6.1. Gujarat, claimed as the laboratory of Hindutva where ‘a successful experiment’ was recently conducted by proponents of this ideology, has seen a gross communalisation of public spaces in many of its cities, Ahmedabad probably being the worst. Today, there are many schools, especially elite and middle class ones, that will simply not admit Muslim children. Despite complaints being filed, the government has done little to curb or control this sort of discrimination. During the Gujarat carnage, medical doctors were seen leading the carnage and clinics and hospitals were used to plan the attacks. Dr. Praveen Togadia of the VHP is a cancer surgeon while his second-in-command in Gujarat, Jaideep Patel, is also a doctor. During the carnage, the Sola Civil Hospital, Ahmedabad, was almost entirely out of bounds for severely injured Muslims in need of urgent medical attention. The VS hospital, on the other hand, was accessible and that is where most of the injured were taken. Until late April, goon squads of the Sangh Parivar sporting saffron scarves around their necks stalked the VS hospital’s corridors, brandishing bared swords to terrorise Muslims into running away. Muslims in the police force, other government departments, or in the public sector, too, have been completely alienated and have to face constant humiliation and threats.

7. Impact on Education

7.1. With regard to the state examinations for the Standards X and XII, which took place in end-March and early-April 2002, the Gujarat government was openly partisan. The examination centres of Hindu children were relocated to majority-predominant areas, while terrorised Muslim students were forced to appear for examinations in Hindu-majority localities where VHP/BD goons roamed the streets. The government refused to re-schedule exams, whether of Std X and XII or RTBA and MA II, despite pleas from Muslims as thousands of students were physically dislocated and emotionally tormented by what the community had been through.

8. Economic Decimation

8.1. The state-sponsored carnage economically crippled the Muslim community which suffered losses to the extent of Rs. 3,800 crores, according to independent estimates. The Gujarat Chamber of Commerce has estimated the primary damage to industrial outfits, hotels and establishments belonging to the Muslim minority at around Rs. 2,000 crores. Non-Muslims, too, suffered heavily due to the disruption of economic activities. Of the over 20,000 persons who lost their jobs as a result of the destruction of hotels belonging to Muslims, some 7-8,000 were from the tribal Rabari community. Today, the majority community, too, feels the impact of the economic devastation sorely. (See chapter on Economic Destruction, Volume II).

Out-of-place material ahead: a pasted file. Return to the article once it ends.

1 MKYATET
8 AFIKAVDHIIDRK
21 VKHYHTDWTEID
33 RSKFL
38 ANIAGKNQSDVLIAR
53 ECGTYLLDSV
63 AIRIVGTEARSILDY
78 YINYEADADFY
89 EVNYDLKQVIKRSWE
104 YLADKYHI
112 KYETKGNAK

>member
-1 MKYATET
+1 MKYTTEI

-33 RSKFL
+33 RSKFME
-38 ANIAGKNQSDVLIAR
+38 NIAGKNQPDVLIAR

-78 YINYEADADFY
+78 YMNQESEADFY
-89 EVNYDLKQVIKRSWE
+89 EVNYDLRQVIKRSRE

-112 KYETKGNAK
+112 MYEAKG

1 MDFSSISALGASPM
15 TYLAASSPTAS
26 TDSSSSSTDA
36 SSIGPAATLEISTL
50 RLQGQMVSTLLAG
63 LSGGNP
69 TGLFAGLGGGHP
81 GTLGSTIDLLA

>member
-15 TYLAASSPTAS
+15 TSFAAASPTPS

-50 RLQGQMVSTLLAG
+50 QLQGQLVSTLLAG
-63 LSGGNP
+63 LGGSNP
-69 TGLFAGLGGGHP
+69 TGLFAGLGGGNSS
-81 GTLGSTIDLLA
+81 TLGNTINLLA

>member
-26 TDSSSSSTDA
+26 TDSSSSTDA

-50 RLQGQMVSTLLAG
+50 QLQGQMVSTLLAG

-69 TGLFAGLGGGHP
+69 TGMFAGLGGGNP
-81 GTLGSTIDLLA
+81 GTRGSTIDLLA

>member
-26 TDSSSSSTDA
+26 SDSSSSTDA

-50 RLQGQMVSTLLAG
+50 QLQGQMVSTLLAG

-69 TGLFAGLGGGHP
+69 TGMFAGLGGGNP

9. Religious and Cultural Desecration

9.1. Like other parts of India, Gujarat too has been home to a live syncretic culture enriched by different traditions. Local history, shrines, language and poetry reflect this. One tragic consequence of the Gujarat carnage has been the systematic targeting of numerous symbols of Muslim culture, be they the shrines of great Indian classical singers, litterateurs, dargahs or centuries-old mosques. (See chapter on Religious and Cultural Desecration, Volume II).

10. Minority Identity a Target

10.1. The situation in Gujarat was so malignant that for weeks it was difficult for Muslims to be hailed by their names even in elite Hindu-predominant parts of the city of Ahmedabad. Many Hindus shaved off their beards for fear of being mistaken as Muslims. In the genocidal climate that prevailed, every aspect of a Muslim’s identity was a target for violence.

11. Forced Migration

11.1. The sheer brutality of the violence triggered a mass migration of Muslims from Gujarat. Daily wage earners from Naroda have fled to Karnataka and Maharashtra, their native states. Thousands from Panchmahal and other districts moved to Rajasthan and UP. In many cases, Muslim girls have been sent back to their native places in rural UP, thus putting an end to their education.

12. Impact on Muslim minority in other states

12.1. The impact of the recent carnage in Gujarat, and the years of hate campaigns that preceded it, is not restricted to Gujarat alone. It has already impacted into intra-community and state-citizen relations in other parts of the country. It is therefore critical that drastic measures are initiated soon, to bring justice to the victim-survivors of the Gujarat carnage, ensure reparation and heal the deep wounds caused by the unprecedented violence. It is imperative that the government of India absorbs the full message and meaning of Gujarat and ensures that this sort of violent mobilisation is not allowed to grow and spread in other states of the country.

13. Conservative Trends among Women

13.1. Experience shows that any community which feels threatened and vulnerable tends to cling harder to past traditions and lapses into more conservative religio-cultural practices, especially with regard to women. The apparent burgeoning of the burqa in Mumbai after the 1992-1993 pogrom against Muslims is a case in point. The widespread incidents of sexual crimes against women have given rise to a similar trend in Gujarat.

14. Arming of Civil Society